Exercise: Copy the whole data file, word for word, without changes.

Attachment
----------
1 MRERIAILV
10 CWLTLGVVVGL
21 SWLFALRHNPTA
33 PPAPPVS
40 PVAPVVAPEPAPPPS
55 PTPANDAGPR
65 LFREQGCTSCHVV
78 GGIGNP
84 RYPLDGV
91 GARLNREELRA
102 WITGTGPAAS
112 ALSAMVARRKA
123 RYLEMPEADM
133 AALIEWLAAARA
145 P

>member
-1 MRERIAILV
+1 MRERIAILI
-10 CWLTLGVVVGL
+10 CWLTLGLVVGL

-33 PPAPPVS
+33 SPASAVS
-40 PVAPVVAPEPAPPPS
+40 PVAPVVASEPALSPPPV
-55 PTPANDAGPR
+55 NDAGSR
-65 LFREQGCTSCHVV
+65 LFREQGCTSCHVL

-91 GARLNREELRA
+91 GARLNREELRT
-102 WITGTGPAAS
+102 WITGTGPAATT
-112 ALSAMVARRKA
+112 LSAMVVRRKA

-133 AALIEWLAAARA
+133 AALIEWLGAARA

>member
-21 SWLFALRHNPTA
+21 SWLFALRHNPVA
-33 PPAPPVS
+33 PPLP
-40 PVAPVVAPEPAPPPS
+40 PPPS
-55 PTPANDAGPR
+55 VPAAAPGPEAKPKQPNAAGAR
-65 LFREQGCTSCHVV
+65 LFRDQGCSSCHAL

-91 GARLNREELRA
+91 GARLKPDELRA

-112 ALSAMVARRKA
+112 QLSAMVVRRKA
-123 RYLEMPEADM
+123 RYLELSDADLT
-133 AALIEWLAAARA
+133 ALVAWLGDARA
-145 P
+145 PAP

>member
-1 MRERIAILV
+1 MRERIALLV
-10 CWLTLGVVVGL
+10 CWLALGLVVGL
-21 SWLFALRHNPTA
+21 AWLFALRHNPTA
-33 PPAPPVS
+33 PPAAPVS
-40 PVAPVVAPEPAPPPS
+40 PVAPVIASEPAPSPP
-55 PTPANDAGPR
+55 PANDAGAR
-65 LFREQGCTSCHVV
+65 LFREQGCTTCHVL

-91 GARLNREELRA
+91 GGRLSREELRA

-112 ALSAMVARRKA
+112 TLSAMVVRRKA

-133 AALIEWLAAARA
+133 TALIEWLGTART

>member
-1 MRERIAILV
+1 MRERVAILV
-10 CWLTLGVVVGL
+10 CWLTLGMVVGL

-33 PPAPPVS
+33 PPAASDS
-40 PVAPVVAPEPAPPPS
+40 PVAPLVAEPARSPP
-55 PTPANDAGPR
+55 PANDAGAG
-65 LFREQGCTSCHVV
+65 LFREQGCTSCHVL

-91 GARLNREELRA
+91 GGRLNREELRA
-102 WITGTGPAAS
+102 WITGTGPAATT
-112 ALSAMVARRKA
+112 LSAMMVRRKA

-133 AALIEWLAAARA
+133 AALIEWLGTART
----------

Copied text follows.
1 MRERIAILV
10 CWLTLGVVVGL
21 SWLFALRHNPTA
33 PPAPPVS
40 PVAPVVAPEPAPPPS
55 PTPANDAGPR
65 LFREQGCTSCHVV
78 GGIGNP
84 RYPLDGV
91 GARLNREELRA
102 WITGTGPAAS
112 ALSAMVARRKA
123 RYLEMPEADM
133 AALIEWLAAARA
145 P

>member
-1 MRERIAILV
+1 MRERIAILI
-10 CWLTLGVVVGL
+10 CWLTLGLVVGL

-33 PPAPPVS
+33 SPASAVS
-40 PVAPVVAPEPAPPPS
+40 PVAPVVASEPALSPPPV
-55 PTPANDAGPR
+55 NDAGSR
-65 LFREQGCTSCHVV
+65 LFREQGCTSCHVL

-91 GARLNREELRA
+91 GARLNREELRT
-102 WITGTGPAAS
+102 WITGTGPAATT
-112 ALSAMVARRKA
+112 LSAMVVRRKA

-133 AALIEWLAAARA
+133 AALIEWLGAARA

>member
-21 SWLFALRHNPTA
+21 SWLFALRHNPVA
-33 PPAPPVS
+33 PPLP
-40 PVAPVVAPEPAPPPS
+40 PPPS
-55 PTPANDAGPR
+55 VPAAAPGPEAKPKQPNAAGAR
-65 LFREQGCTSCHVV
+65 LFRDQGCSSCHAL

-91 GARLNREELRA
+91 GARLKPDELRA

-112 ALSAMVARRKA
+112 QLSAMVVRRKA
-123 RYLEMPEADM
+123 RYLELSDADLT
-133 AALIEWLAAARA
+133 ALVAWLGDARA
-145 P
+145 PAP

>member
-1 MRERIAILV
+1 MRERIALLV
-10 CWLTLGVVVGL
+10 CWLALGLVVGL
-21 SWLFALRHNPTA
+21 AWLFALRHNPTA
-33 PPAPPVS
+33 PPAAPVS
-40 PVAPVVAPEPAPPPS
+40 PVAPVIASEPAPSPP
-55 PTPANDAGPR
+55 PANDAGAR
-65 LFREQGCTSCHVV
+65 LFREQGCTTCHVL

-91 GARLNREELRA
+91 GGRLSREELRA

-112 ALSAMVARRKA
+112 TLSAMVVRRKA

-133 AALIEWLAAARA
+133 TALIEWLGTART

>member
-1 MRERIAILV
+1 MRERVAILV
-10 CWLTLGVVVGL
+10 CWLTLGMVVGL

-33 PPAPPVS
+33 PPAASDS
-40 PVAPVVAPEPAPPPS
+40 PVAPLVAEPARSPP
-55 PTPANDAGPR
+55 PANDAGAG
-65 LFREQGCTSCHVV
+65 LFREQGCTSCHVL

-91 GARLNREELRA
+91 GGRLNREELRA
-102 WITGTGPAAS
+102 WITGTGPAATT
-112 ALSAMVARRKA
+112 LSAMMVRRKA

-133 AALIEWLAAARA
+133 AALIEWLGTART